The Take Home Message

Its only until recently that a big bright line has linked foot strike pattern to CECS, and that forefoot striking helps you secure safer, impact-protective mechanics needed to prevent damaging levels of intramuscular lower leg pressures.

Lastly, CECS isn’t the only injury caused by heel strike running that forefoot running perfectly prevents. Here’s a long-list of injuries linked to heel strike running that forefoot running was proven to resolve.

If you’ve enjoyed this post, you’ll love my YouTube video here, where I show why forefoot running is better than heel strike running at every level! 


References:

[1]. Diebal et al. (2011). Effects of forefoot running on chronic exertional compartment syndrome: a case series. Int J Sports Phys Therapy, 6(4):312-21.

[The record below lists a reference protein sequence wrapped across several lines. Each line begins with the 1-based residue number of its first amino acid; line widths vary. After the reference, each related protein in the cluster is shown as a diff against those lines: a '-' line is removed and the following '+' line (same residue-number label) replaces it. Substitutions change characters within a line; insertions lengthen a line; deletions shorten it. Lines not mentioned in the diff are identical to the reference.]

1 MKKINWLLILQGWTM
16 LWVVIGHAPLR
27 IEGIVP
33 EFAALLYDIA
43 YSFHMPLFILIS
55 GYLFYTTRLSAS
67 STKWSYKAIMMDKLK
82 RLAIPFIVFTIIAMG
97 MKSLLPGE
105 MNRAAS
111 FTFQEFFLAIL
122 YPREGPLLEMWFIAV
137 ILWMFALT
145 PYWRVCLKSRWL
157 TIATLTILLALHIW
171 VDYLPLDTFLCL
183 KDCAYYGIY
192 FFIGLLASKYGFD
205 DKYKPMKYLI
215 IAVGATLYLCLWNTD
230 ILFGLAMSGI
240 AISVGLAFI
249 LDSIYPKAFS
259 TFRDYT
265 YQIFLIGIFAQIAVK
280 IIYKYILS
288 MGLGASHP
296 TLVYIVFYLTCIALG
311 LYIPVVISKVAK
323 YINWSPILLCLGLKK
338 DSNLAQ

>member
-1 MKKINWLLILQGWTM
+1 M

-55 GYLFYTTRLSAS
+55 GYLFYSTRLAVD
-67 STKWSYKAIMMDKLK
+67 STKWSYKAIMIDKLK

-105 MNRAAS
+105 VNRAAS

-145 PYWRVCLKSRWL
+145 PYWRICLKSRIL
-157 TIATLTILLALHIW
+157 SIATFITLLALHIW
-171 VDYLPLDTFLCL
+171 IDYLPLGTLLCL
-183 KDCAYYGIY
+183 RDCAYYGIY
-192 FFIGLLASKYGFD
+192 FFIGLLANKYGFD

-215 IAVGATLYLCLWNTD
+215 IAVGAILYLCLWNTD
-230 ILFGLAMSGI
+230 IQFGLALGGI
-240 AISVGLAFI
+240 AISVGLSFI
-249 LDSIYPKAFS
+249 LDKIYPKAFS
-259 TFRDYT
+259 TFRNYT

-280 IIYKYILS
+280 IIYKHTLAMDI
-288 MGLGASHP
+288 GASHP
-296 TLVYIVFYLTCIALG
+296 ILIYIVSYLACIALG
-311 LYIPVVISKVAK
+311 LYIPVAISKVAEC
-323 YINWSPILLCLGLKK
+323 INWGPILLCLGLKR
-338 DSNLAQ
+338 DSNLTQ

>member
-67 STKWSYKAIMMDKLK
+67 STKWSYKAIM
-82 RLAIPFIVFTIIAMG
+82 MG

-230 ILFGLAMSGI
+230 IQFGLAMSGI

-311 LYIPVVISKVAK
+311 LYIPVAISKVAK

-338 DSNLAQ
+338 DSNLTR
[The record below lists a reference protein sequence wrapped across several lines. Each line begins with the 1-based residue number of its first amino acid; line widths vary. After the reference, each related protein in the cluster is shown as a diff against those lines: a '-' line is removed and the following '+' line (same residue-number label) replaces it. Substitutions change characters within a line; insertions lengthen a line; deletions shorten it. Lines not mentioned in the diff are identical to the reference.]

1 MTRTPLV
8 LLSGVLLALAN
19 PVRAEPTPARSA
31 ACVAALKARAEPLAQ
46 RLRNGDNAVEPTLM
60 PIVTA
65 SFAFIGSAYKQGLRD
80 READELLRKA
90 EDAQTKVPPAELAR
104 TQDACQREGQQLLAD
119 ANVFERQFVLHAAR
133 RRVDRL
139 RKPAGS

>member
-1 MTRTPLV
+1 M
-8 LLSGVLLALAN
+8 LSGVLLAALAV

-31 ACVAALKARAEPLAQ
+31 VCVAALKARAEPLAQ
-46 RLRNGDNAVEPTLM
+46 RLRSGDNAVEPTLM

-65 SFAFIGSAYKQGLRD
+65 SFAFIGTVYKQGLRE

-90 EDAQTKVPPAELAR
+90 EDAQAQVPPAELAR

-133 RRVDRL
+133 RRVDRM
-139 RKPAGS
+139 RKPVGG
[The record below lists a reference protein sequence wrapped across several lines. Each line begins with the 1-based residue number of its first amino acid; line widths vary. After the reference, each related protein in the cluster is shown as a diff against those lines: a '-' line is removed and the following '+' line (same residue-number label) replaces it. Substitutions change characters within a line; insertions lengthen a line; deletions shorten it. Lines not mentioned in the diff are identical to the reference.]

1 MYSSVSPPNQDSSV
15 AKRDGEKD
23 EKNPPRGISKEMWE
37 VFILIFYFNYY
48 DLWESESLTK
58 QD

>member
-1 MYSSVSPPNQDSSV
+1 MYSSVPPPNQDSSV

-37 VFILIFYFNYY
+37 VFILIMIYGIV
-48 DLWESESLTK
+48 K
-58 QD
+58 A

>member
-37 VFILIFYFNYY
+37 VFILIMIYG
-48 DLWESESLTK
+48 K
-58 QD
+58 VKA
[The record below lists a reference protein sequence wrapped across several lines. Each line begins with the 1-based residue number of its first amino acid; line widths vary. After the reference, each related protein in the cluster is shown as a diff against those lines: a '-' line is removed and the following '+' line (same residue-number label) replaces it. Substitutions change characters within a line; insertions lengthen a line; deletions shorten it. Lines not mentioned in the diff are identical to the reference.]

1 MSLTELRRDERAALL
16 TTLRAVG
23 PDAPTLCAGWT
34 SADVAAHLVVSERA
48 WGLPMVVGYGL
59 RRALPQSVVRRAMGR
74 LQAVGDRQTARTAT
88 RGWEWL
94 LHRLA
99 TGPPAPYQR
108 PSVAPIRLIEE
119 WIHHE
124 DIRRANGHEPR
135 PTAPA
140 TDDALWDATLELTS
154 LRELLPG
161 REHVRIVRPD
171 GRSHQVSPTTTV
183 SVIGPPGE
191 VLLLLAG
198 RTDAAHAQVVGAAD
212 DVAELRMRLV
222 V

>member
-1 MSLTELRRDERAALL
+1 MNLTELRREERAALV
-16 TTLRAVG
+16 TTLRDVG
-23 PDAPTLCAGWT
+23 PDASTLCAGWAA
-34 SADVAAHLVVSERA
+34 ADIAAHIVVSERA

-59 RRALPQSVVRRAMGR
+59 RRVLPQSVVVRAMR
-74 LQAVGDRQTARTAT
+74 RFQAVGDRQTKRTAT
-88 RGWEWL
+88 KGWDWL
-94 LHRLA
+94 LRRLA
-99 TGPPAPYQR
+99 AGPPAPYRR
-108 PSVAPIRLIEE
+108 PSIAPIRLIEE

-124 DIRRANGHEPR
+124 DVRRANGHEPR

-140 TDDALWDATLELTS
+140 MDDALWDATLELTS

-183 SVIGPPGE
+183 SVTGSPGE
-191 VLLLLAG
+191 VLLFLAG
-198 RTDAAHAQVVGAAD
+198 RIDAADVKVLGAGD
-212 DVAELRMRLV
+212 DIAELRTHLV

[2]. Nigg, BM. Impact forces in running. Current Opinion in Orthopedics (1997); 43-47.

[3]. Friesenbichler B., Stirling, LM., Federolf P and Nigg BM. Tissue vibration in prolonged running. J Biomech(2011);44(1):116-20.

[4] Wakeling, JM and Nigg, BM and Rozitis, AI. Muscle activity damps the soft tissue resonance that occurs in response to pulsed and continuous vibrations. J of Appli Physio(2002);93(3):1093-1103

[5]. Wakeling JM., Pascual SA and Nigg BM. Altering muscle activity in the lower extremities by running with different shoes. Med Sci Sports Exerc (2002); 34(9):1529-32.

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Bretta Riches

"I believe the forefoot strike is the engine of endurance running..."

BSc Neurobiology; MSc Biomechanics candidate, ultra minimalist runner & founder of RunForefoot. I was a heel striker, always injured. I was inspired by the great Tirunesh Dibaba to try forefoot running. Now, I'm injury free. This is why I launched Run Forefoot, to advocate the health & performance benefits of forefoot running and to raise awareness on the dangers of heel striking, because the world needs to know.
Bretta Riches

P.S. Don't forget to check out the Run Forefoot Facebook Page, it's a terrific place to ask questions about forefoot running, barefoot running and injury. I'm always happy to help!